IEP Technologies : Expanded Core Curriculum Games for Visually Impaired Students
ObjectiveEd.com is our new company where we are building Expanded Core Curriculum interactive simulations for visually impaired students, based on a child’s IEP .
The student’s progression in mastering skills in our education-based games are preserved in a private secure cloud, available to the school team in a web-based dashboard .
If you are a Special Ed Teacher , press for additional information on using these types of games as a tool for maximizing student outcomes, relating to their
IEP Process .
Little things matter
I receive many emails thanking me for the games, many expressing surprise about how many games there are, and telling me how much fun they have playing the games.
Kimberly R. wrote to me about the Euchre card game, saying “I love, love, love this game. It has helped me grow more confident when playing with others in person around the card table. I’d like to thank you for making this and many more games so myself and others who are blind can have games to play on our phones.”
I don’t think it’s simply that the games exist and are accessible that makes the games popular. It’s that the testers, who are all visually impaired, as well as the fans, tell me how game should be enhanced, and I listen.
For example, in Blindfold Pinball, the testers told me to create a “Learn Bumper Sounds” screen. Pinball has over many different sound packs, where each sound pack is a different pinball machine, such as a wild-west pack, an animal pack, and a body pack (including burps and farts). The “Learn Bumper Sound” screen tells you which sound corresponds to which bumper, and its point score, as the pinball bounces around the pinball machine. Knowing the sounds helps you know when to hit the flipper, so the ball is shot as high as possible to score more points.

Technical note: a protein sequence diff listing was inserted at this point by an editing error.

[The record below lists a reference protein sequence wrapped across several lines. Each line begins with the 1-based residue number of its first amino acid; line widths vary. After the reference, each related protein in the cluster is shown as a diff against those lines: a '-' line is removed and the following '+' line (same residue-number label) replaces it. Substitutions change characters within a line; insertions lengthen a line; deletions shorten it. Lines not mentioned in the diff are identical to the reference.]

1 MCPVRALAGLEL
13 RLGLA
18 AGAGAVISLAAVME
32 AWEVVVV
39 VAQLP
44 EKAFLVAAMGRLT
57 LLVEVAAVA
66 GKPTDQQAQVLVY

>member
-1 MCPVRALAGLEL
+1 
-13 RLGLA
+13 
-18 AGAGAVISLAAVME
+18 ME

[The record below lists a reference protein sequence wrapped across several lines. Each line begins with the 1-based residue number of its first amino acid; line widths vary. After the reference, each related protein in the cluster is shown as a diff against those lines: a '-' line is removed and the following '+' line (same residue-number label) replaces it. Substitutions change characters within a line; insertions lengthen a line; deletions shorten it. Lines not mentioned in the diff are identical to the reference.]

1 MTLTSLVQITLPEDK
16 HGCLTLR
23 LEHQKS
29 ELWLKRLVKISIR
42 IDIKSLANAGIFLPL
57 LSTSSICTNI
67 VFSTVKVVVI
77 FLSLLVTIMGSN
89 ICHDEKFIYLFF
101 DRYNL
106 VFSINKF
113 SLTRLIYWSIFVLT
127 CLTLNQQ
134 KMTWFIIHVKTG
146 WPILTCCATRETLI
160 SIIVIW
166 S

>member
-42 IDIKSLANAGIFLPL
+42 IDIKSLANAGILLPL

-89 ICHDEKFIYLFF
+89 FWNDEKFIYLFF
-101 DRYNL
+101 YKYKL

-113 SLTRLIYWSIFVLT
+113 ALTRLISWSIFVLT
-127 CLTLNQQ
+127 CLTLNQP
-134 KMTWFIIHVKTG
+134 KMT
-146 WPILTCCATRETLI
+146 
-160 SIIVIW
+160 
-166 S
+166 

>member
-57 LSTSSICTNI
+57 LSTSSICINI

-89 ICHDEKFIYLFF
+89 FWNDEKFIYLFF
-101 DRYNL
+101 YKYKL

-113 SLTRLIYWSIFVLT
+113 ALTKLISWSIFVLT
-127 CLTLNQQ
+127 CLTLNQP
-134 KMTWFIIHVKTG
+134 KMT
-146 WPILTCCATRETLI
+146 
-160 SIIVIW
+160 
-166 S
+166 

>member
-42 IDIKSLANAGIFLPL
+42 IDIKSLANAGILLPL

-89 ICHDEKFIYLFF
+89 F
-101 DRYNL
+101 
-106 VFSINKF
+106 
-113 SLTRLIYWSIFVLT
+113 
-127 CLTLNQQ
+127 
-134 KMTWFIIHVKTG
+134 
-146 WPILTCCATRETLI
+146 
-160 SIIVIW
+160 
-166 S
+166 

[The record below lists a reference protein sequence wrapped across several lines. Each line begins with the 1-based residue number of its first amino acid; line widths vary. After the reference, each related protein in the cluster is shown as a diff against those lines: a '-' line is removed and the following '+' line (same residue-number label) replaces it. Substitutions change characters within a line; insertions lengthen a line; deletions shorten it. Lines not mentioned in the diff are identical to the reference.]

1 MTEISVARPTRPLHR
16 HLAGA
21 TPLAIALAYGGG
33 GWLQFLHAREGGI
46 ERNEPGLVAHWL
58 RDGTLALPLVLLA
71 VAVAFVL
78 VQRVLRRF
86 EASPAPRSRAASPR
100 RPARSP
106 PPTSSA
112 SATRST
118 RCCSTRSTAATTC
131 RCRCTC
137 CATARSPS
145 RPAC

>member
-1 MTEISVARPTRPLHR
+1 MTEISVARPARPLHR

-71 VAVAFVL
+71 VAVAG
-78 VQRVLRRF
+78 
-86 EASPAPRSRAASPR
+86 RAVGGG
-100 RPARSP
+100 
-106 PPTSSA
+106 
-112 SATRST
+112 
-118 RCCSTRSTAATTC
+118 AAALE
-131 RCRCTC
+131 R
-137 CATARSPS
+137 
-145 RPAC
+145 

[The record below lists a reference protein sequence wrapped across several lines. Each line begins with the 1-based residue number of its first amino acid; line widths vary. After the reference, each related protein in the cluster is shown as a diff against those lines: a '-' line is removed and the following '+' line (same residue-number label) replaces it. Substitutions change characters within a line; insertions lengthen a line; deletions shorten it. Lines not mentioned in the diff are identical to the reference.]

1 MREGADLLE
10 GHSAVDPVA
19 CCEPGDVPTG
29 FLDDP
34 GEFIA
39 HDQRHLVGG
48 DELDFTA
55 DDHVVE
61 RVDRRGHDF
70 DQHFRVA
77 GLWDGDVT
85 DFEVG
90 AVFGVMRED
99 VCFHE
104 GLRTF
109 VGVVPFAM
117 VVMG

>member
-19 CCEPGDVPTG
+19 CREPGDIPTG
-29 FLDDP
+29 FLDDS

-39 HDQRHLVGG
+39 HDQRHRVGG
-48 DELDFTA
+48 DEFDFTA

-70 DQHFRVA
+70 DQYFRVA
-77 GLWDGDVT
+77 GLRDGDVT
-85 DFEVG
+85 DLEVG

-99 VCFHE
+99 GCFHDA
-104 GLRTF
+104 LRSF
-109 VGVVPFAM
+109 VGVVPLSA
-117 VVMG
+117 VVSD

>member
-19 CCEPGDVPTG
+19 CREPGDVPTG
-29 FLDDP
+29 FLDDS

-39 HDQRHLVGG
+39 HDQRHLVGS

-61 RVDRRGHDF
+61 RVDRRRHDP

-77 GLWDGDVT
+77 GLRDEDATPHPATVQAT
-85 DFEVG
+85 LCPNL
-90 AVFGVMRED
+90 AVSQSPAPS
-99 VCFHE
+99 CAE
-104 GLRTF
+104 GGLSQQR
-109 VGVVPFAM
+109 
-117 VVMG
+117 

In Blindfold Invaders, testers suggested that I create a “Learn Sounds” screen so people can identify each of the 14 sounds they will hear during the game. Even though the sounds are described in the user guide, the testers told me that having a menu of the sounds, such as “Incoming missile from invader”, or “invaders moving left” or “right edge warning” would make the game easier to understand.
Blindfold Barnyard initially told you where the animals are situated using compass directions, such as “The closest pig is to the northeast”. In the game, to get to the pig, you slide your finger to the upper left. The testers said I should add clock directions as an alternative, since many visually impaired people use clock directions instead of compass directions. In this mode, the game now says “The closest pig is at 2 o’clock”.
It’s these little things that make a difference between a good game and a great game, and I really appreciate the feedback, so I can continue to improve the games.